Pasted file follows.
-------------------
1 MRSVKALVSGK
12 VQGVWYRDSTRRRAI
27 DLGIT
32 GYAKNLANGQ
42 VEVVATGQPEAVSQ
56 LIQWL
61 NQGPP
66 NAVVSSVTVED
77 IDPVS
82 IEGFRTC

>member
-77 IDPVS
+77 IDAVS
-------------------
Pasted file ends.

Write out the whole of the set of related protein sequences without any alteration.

1 MRSVKALVSGK
12 VQGVWYRDSTRRRAI
27 DLGIT
32 GYAKNLANGQ
42 VEVVATGQPEAVSQ
56 LIQWL
61 NQGPP
66 NAVVSSVTVED
77 IDPVS
82 IEGFRTC

>member
-77 IDPVS
+77 IDAVS